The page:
• Oct 21st 2010 at 4:00PM
  • 24
Porsche – which currently offers the Boxster/Cayman twins, umpteen different variations of the 911, the Cayenne SUV and the Panamera sedan – is endlessly rumored to be considering more models. Most often, speculation seems to revolve around another nameplate to slot in below the entry-level Boxster, and certainly that's still a distinct possibility. We already know a smaller 'ute called the Cajun is (probably) on its way, along with the show-stopping 918 Spyder.

But Porsche chief Matthias Müller has apparently hinted that he sees room between the 911 and the upcoming range-topping 918. It seems that the high(ish)-end sports car would be based on existing components, which makes us wonder if it could possibly be a mid-engine car on the 918's platform that eschews that car's hybrid configuration for something more traditional... a flat-six from the 911, perhaps?

Whatever the case, Porsche's plans call on sales of roughly 150,000 units per year, which is nearly double what the marque manged to sell last year. Considering that each of Porsche's current models sell at a pretty decent clip for their individual classes, that much of an increase is likely certain to come from new machines in new segments. We just have a hard time seeing Porsche do anything that might diminish the relevance of the 911 range.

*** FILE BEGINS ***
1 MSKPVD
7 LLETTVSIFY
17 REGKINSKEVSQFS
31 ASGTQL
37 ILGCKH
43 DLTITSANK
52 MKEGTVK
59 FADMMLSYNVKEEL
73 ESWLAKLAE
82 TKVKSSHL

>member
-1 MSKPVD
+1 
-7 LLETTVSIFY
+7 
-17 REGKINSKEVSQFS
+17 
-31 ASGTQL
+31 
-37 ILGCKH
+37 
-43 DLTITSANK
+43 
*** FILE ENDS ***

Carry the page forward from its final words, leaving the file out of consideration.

[Source: Autoweek.nl]

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    • 1 Second Ago
      • 4 Years Ago
      ...or a front-engined GT based on Panamera's platform... Even if it's more likely, I hope for the first possibility.
        • 4 Years Ago
        a new 928 V8 2+2 to compete against the ferrari 612 and a lightweight 928 RS V8 turbo to compete against the Ferrari 599, that's what i want from Porsche. of course , the inevitable hybrid 928 to please the politicians and to get some Hollywood customers.
        • 4 Years Ago

        Existing platform: Panamera/Cayenne.

        Modification, significant down-sizing to coupe bodystyle. Possible inclusion of a rear transaxle, such as a 987-style 6MT or PDK between the rear wheels, to further balance the weight. Much lighter than Panamera. Significant use of Aluminum and composite structure.

        V8 and V8 TT engine options.

        Sleek 3-door liftback styling, and 2+2 seating.

        A grand touring coupe to CRUSH the BMW 6-series, MB CL, Maser GS, and under-cut the DB9, Bentley Continental, and other price points.

        More powerful, and possibly slightly lighter than Audi RS5.

        BUILD THAT. The return of the 928 GTS
        • 4 Years Ago
        I've always wondered what the appeal of the 928 was. I never particularly liked how it performed or looked.

        Can anyone enlighten me?
        • 4 Years Ago